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(Gender) Awareness in Artifical Intelligence

March 16 - April 22

Solo Exhibition

The role of gender in robots has already been widely discussed in the context of posthuman and cyborg theories. Thinkers such as Donna Haraway, whose seminal work “A Cyborg Manifesto” challenged traditional notions of gender, and N. Katherine Hayles, who explored the intersection of humans and machines in “How We Became Posthuman,” have contributed significantly to this discourse. From the obviously female-gendered working-class hero Maria in “Metropolis” (1927) to the robot wives in “Japon İşi” (1987) and “The Stepford Wives” (1972), from the bodiless but violently male HAL in “2001: A Space Odyssey” (1968) to the seemingly genderless R2D2 and C3PO -a de-gendered and pacificized Maria- in “Star Wars” (1977), the question of whether AI can or should have a gender has been a recurring theme in science fiction literature and cinema. These fictional portrayals have not only entertained but also provoked thought and laid the groundwork for real-world exploration and debate.

The gendering of robots, computers, and artificial intelligence in the German language serves as a striking illustration of the complexities surrounding this issue. In German, terms such as “artificial intelligence” (die künstliche Intelligenz) and “the machine” (die Maschine) are assigned feminine articles, leading to a perception of these entities as female and often referred to as “she”. Conversely, “the computer” can be referred to with masculine (der Rechner or der Computer) articles, resulting in a male characterization “he”. Meanwhile, “the software” (das Programm) is treated as a neutral entity, referred to as “it.” This linguistic phenomenon highlights the intricate ways in which language can shape our understanding of gender, even in the context of inanimate objects and abstract concepts, and raises thought-provoking questions about the cultural and social implications of such gender assignments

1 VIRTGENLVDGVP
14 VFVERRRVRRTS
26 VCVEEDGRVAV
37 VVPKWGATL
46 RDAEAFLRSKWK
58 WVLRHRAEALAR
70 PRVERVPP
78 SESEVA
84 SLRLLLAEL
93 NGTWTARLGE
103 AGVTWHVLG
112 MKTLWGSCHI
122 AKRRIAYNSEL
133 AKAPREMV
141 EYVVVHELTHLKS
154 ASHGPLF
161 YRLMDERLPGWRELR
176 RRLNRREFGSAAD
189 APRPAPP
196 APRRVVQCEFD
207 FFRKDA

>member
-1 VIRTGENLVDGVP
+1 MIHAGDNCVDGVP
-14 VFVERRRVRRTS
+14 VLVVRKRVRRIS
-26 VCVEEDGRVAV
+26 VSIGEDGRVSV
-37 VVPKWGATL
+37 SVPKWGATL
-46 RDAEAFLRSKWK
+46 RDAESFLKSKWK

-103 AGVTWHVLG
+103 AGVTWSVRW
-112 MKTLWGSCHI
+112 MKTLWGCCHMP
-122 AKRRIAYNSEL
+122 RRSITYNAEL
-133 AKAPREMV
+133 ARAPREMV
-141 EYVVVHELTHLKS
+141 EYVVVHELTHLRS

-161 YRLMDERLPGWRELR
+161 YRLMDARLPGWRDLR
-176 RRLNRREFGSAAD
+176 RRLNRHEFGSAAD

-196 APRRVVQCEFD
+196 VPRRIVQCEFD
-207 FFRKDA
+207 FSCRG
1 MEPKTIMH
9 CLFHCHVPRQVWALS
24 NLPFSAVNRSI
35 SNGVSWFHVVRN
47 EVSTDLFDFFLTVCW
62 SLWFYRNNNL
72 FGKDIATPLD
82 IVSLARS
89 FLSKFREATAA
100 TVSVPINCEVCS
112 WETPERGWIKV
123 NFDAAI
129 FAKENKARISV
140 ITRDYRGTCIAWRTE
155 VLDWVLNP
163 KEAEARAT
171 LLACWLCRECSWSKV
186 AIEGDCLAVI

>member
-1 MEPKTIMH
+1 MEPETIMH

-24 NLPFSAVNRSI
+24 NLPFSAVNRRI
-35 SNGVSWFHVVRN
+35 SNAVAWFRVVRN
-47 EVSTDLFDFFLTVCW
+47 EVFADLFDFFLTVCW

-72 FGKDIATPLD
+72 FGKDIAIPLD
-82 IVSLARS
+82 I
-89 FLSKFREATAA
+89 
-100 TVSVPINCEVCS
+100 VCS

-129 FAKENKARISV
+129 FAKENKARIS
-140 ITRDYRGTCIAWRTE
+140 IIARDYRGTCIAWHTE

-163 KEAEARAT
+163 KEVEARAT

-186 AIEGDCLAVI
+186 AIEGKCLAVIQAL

The project, “(Gender) Awareness in Artificial Intelligence” seeks to engage with this complex question, not merely as a theoretical inquiry but as a practical and creative exploration. Through discussion rounds and workshops, participants are invited to create images that reflect their understanding and interpretation of gender in AI. Rather than portraying AI merely as an impersonal tool, this initiative delves into the philosophical, ethical, social, and cultural implications of attributing gender to a non- human entity. The format of creating images through guided discussions allows participants to engage with the concept of AI not just as a computational construct, but as an entity that might be seen through the lens of gender. Beyond merely assigning gender to AI, the discussion can be broadened to explore AI’s multifaceted role in society. This includes its societal functions (such as co-worker, servant, employer, teacher, parent, child. etc), its status among living entities (such as virus, mycelium, octopus, animal, human), its mythological characterization (such as dream, book, oracle, god, demon..), and its position in the history of art and philosophy (such as photography, impressionism, expressionism, surrealism, hyperrealism). These diverse perspectives offer a rich and complex understanding of AI, transcending conventional boundaries and encouraging a more nuanced contemplation of its place in our world. As the offspring of humanity, AI will ultimately serve as its mirror, reflecting our values, biases, and aspirations.